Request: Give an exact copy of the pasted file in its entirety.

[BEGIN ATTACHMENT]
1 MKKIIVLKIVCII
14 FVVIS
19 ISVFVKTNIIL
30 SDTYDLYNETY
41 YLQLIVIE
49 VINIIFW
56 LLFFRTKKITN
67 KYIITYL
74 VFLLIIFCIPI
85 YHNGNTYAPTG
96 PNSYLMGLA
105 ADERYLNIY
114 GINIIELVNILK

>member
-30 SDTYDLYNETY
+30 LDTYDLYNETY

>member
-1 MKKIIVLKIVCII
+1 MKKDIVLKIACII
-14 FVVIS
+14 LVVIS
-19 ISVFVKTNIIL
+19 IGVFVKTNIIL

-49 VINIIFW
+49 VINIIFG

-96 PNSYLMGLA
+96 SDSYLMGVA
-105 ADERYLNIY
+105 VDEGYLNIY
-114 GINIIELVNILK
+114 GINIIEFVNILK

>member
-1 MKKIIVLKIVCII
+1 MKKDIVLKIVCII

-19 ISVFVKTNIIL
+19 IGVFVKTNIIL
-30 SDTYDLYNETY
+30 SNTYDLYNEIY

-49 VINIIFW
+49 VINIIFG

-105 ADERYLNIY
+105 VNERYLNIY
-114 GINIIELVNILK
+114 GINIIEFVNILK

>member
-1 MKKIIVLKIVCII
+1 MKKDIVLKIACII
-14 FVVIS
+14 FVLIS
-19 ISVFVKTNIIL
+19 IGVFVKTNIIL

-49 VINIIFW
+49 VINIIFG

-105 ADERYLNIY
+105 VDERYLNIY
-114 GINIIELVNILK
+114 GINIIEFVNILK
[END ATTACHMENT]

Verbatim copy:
1 MKKIIVLKIVCII
14 FVVIS
19 ISVFVKTNIIL
30 SDTYDLYNETY
41 YLQLIVIE
49 VINIIFW
56 LLFFRTKKITN
67 KYIITYL
74 VFLLIIFCIPI
85 YHNGNTYAPTG
96 PNSYLMGLA
105 ADERYLNIY
114 GINIIELVNILK

>member
-30 SDTYDLYNETY
+30 LDTYDLYNETY

>member
-1 MKKIIVLKIVCII
+1 MKKDIVLKIACII
-14 FVVIS
+14 LVVIS
-19 ISVFVKTNIIL
+19 IGVFVKTNIIL

-49 VINIIFW
+49 VINIIFG

-96 PNSYLMGLA
+96 SDSYLMGVA
-105 ADERYLNIY
+105 VDEGYLNIY
-114 GINIIELVNILK
+114 GINIIEFVNILK

>member
-1 MKKIIVLKIVCII
+1 MKKDIVLKIVCII

-19 ISVFVKTNIIL
+19 IGVFVKTNIIL
-30 SDTYDLYNETY
+30 SNTYDLYNEIY

-49 VINIIFW
+49 VINIIFG

-105 ADERYLNIY
+105 VNERYLNIY
-114 GINIIELVNILK
+114 GINIIEFVNILK

>member
-1 MKKIIVLKIVCII
+1 MKKDIVLKIACII
-14 FVVIS
+14 FVLIS
-19 ISVFVKTNIIL
+19 IGVFVKTNIIL

-49 VINIIFW
+49 VINIIFG

-105 ADERYLNIY
+105 VDERYLNIY
-114 GINIIELVNILK
+114 GINIIEFVNILK